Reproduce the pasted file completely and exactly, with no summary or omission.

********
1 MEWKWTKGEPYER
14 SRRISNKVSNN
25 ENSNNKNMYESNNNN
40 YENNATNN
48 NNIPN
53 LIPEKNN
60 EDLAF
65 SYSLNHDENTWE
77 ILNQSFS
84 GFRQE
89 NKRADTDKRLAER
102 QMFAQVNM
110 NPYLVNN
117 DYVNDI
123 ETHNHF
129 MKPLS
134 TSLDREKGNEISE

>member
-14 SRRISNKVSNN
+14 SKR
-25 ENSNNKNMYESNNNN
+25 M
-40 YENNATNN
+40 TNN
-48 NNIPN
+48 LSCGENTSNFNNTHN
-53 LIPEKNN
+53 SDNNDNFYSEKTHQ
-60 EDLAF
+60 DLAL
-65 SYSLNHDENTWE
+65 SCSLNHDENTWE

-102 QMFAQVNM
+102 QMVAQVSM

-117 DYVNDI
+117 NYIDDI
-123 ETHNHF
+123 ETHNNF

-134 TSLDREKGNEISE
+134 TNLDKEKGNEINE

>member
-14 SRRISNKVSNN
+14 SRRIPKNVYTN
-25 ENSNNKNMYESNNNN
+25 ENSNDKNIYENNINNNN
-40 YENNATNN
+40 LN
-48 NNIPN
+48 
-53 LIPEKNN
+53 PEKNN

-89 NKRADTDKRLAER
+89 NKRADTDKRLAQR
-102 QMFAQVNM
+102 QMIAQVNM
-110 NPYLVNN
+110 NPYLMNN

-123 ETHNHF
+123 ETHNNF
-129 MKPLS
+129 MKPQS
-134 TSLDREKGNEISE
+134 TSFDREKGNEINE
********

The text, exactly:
1 MEWKWTKGEPYER
14 SRRISNKVSNN
25 ENSNNKNMYESNNNN
40 YENNATNN
48 NNIPN
53 LIPEKNN
60 EDLAF
65 SYSLNHDENTWE
77 ILNQSFS
84 GFRQE
89 NKRADTDKRLAER
102 QMFAQVNM
110 NPYLVNN
117 DYVNDI
123 ETHNHF
129 MKPLS
134 TSLDREKGNEISE

>member
-14 SRRISNKVSNN
+14 SKR
-25 ENSNNKNMYESNNNN
+25 M
-40 YENNATNN
+40 TNN
-48 NNIPN
+48 LSCGENTSNFNNTHN
-53 LIPEKNN
+53 SDNNDNFYSEKTHQ
-60 EDLAF
+60 DLAL
-65 SYSLNHDENTWE
+65 SCSLNHDENTWE

-102 QMFAQVNM
+102 QMVAQVSM

-117 DYVNDI
+117 NYIDDI
-123 ETHNHF
+123 ETHNNF

-134 TSLDREKGNEISE
+134 TNLDKEKGNEINE

>member
-14 SRRISNKVSNN
+14 SRRIPKNVYTN
-25 ENSNNKNMYESNNNN
+25 ENSNDKNIYENNINNNN
-40 YENNATNN
+40 LN
-48 NNIPN
+48 
-53 LIPEKNN
+53 PEKNN

-89 NKRADTDKRLAER
+89 NKRADTDKRLAQR
-102 QMFAQVNM
+102 QMIAQVNM
-110 NPYLVNN
+110 NPYLMNN

-123 ETHNHF
+123 ETHNNF
-129 MKPLS
+129 MKPQS
-134 TSLDREKGNEISE
+134 TSFDREKGNEINE